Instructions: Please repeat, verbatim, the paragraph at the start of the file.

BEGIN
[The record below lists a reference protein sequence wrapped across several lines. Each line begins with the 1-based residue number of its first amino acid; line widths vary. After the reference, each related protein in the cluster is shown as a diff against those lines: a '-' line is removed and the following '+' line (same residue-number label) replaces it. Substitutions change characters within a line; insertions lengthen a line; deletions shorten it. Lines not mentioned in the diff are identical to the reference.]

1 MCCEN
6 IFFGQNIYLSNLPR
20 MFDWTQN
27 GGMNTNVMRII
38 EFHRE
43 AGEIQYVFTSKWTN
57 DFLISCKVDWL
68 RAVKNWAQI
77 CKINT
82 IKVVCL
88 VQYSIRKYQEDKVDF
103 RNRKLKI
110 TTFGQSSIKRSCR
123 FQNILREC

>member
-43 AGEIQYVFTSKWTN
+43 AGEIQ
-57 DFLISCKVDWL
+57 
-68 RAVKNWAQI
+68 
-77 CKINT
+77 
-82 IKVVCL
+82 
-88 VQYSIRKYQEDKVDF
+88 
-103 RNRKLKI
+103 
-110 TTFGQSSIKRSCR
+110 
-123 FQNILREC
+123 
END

[The record below lists a reference protein sequence wrapped across several lines. Each line begins with the 1-based residue number of its first amino acid; line widths vary. After the reference, each related protein in the cluster is shown as a diff against those lines: a '-' line is removed and the following '+' line (same residue-number label) replaces it. Substitutions change characters within a line; insertions lengthen a line; deletions shorten it. Lines not mentioned in the diff are identical to the reference.]